The key to resolving bone injuries in type 1 diabetes may lie with skeletal stem cells (SSC) and their ability to resolve inflammation, according to Ko et al. (p. 2095). Specifically, they show that diabetes causes a dysregulation of nuclear factor-κB (NF-κB) in SSCs that leads to inflammation and poor bone healing and that NF-κB inhibition reverses the inflammation and improves healing. Using a series of experiments in mice and cells, the authors focus on genetic approaches to manipulate, rescue, and inhibit SSCs and NF-κB to examine downstream effects in terms of mechanisms and also wound healing in mice with and without streptozotocin-induced diabetes. They found that specific ablation of SSCs in fractures led to persistent inflammation and that diabetes affected fracture healing through a reduction in the numbers of SSCs and also enhanced inflammation. In both cases, this was the result of enhanced levels of NF-κB. Specific inhibition of NF-κB in SSCs via a genetic deletion reversed diabetes-induced apoptosis and prevented the loss of SSCs, which resulted in enhanced tissue regeneration. In terms of more detailed mechanisms, they found that aberrant NF-κB activation impaired the ability of SSCs to express TGF-β1 and subsequently the formation of M2 macrophages. This shifted the balance to the more inflammatory M1 macrophage and away from the more proresolving M2 macrophage. Crucially, they go on to show that the impact of diabetes on wound healing could be reversed by increasing TGF-β1 levels. Although they focus on type 1 diabetes in the experiments, they suggest the findings are likely also applicable to type 2 diabetes and may even represent a general mechanism underlying many diabetes complications. Commenting more widely, author Dana T. Graves told Diabetes: “Many diabetic complications are linked to increased and prolonged inflammation. The loss of stem cells of mesenchymal origin caused by diabetic conditions may represent a key to understanding this increase since they regulate a switch from an M1 to M2 macrophage phenotype that resolves inflammation and promotes healing.”
Ko et al. Diabetes-induced NF-κB dysregulation in skeletal stem cells prevents resolution of inflammation. Diabetes 2019;68:2095–2106
Sarm1: Potential Treatment Target for Diabetic Peripheral Neuropathy
Inhibiting the expression of the gene Sarm1 could form the basis for a therapeutic approach toward diabetic peripheral neuropathy, according to Cheng et al. (p. 2120). They suggest that with more investigations, it should be possible to identify key structural features of SARM1 involved in axon degeneration and possibly even small molecules that are capable of interfering with the normal function of the gene. Axon degeneration is a key early feature of diabetic peripheral neuropathy, but efforts to alter and treat progression in humans have largely failed despite some success in animal studies. The conclusions are the result of a series of experiments with mice that had a knockout for Sarm1 and involved comparing the effects of streptozotocin-induced diabetes on various measures of neuropathy and also genetic changes. They found that the mice with the knockout did not have altered glucose metabolism or pain sensitivity compared to wild-type controls. They also found that while diabetes resulted in diabetic neuropathy in the control mice, the Sarm1 deletion alleviated hypoalgesia, intraepidermal nerve fiber loss, axon degeneration, and various other indicators of neuropathy. Turning to genetic analyses, they found that Sarm1 deficiency reduced changes in the gene expression profile of the sciatic nerve following streptozotocin administration. In addition to identifying a number of genes that might be interesting from a therapeutic perspective, they also suggest the genes could provide clues for uncovering potential molecular mechanisms. They go on to discuss potential pathways and ultimately conclude that it should be possible to target Sarm1 to slow down axon degeneration and hence the development of diabetic peripheral neuropathy. Commenting more widely, author Qiwei Zhai told us: “We have started to screen small molecules to inhibit Sarm1, and hopefully we will find a good candidate to combat diabetic peripheral neuropathy, which might finally benefit millions of patients.”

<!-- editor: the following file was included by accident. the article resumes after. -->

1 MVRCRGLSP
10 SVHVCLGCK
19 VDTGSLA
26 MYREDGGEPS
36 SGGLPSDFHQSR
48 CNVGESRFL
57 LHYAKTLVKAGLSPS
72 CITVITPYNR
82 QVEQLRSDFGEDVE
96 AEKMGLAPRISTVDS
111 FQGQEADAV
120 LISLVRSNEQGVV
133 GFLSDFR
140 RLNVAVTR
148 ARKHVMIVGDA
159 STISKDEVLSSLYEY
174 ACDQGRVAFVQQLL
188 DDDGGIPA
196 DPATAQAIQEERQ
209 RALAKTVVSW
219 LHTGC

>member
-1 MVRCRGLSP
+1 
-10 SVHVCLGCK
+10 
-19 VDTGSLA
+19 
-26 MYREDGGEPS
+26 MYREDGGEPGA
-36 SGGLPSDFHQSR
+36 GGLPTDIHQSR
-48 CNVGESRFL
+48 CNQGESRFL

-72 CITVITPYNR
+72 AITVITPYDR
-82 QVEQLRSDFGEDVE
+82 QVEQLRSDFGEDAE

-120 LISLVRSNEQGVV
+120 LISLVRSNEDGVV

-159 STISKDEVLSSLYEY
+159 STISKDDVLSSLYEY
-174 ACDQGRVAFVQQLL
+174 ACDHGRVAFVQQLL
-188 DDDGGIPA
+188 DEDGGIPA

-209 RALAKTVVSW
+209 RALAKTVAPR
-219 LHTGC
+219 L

Cheng et al. Sarm1 gene deficiency attenuates diabetic peripheral neuropathy in mice. Diabetes 2019;68:2120–2130
- © 2019 by the American Diabetes Association.